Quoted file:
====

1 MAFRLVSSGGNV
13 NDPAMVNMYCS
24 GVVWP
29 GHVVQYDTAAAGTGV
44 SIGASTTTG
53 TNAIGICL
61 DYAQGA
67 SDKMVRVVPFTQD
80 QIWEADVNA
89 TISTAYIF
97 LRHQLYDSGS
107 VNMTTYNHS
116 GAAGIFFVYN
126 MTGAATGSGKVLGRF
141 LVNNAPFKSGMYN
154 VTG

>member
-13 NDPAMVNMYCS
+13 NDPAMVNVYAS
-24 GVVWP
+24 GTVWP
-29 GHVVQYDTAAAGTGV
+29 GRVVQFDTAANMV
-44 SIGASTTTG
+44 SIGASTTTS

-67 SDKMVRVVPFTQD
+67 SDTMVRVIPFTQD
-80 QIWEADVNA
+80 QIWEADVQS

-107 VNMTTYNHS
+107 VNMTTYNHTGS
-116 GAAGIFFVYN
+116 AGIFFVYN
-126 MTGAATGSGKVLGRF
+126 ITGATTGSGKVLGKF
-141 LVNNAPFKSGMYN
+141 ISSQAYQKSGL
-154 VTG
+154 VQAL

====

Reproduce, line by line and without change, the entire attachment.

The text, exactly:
1 MAFRLVSSGGNV
13 NDPAMVNMYCS
24 GVVWP
29 GHVVQYDTAAAGTGV
44 SIGASTTTG
53 TNAIGICL
61 DYAQGA
67 SDKMVRVVPFTQD
80 QIWEADVNA
89 TISTAYIF
97 LRHQLYDSGS
107 VNMTTYNHS
116 GAAGIFFVYN
126 MTGAATGSGKVLGRF
141 LVNNAPFKSGMYN
154 VTG

>member
-13 NDPAMVNMYCS
+13 NDPAMVNVYAS
-24 GVVWP
+24 GTVWP
-29 GHVVQYDTAAAGTGV
+29 GRVVQFDTAANMV
-44 SIGASTTTG
+44 SIGASTTTS

-67 SDKMVRVVPFTQD
+67 SDTMVRVIPFTQD
-80 QIWEADVNA
+80 QIWEADVQS

-107 VNMTTYNHS
+107 VNMTTYNHTGS
-116 GAAGIFFVYN
+116 AGIFFVYN
-126 MTGAATGSGKVLGRF
+126 ITGATTGSGKVLGKF
-141 LVNNAPFKSGMYN
+141 ISSQAYQKSGL
-154 VTG
+154 VQAL